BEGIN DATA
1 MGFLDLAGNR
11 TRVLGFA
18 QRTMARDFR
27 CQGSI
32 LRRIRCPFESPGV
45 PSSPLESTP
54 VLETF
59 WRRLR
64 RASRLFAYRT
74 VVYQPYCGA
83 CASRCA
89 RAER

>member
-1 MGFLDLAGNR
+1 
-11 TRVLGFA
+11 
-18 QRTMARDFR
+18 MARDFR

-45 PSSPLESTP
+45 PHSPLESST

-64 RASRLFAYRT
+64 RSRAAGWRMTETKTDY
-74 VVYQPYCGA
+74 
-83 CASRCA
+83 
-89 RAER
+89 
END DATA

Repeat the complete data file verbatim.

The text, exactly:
1 MGFLDLAGNR
11 TRVLGFA
18 QRTMARDFR
27 CQGSI
32 LRRIRCPFESPGV
45 PSSPLESTP
54 VLETF
59 WRRLR
64 RASRLFAYRT
74 VVYQPYCGA
83 CASRCA
89 RAER

>member
-1 MGFLDLAGNR
+1 
-11 TRVLGFA
+11 
-18 QRTMARDFR
+18 MARDFR

-45 PSSPLESTP
+45 PHSPLESST

-64 RASRLFAYRT
+64 RSRAAGWRMTETKTDY
-74 VVYQPYCGA
+74 
-83 CASRCA
+83 
-89 RAER
+89 